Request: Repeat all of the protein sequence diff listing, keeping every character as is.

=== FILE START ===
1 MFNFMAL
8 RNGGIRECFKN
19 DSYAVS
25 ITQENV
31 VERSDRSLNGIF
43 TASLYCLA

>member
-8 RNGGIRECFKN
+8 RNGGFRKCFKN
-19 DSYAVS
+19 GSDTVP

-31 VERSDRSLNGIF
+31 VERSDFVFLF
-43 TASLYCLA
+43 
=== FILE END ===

1 MFNFMAL
8 RNGGIRECFKN
19 DSYAVS
25 ITQENV
31 VERSDRSLNGIF
43 TASLYCLA

>member
-8 RNGGIRECFKN
+8 RNGGFRKCFKN
-19 DSYAVS
+19 GSDTVP

-31 VERSDRSLNGIF
+31 VERSDFVFLF
-43 TASLYCLA
+43 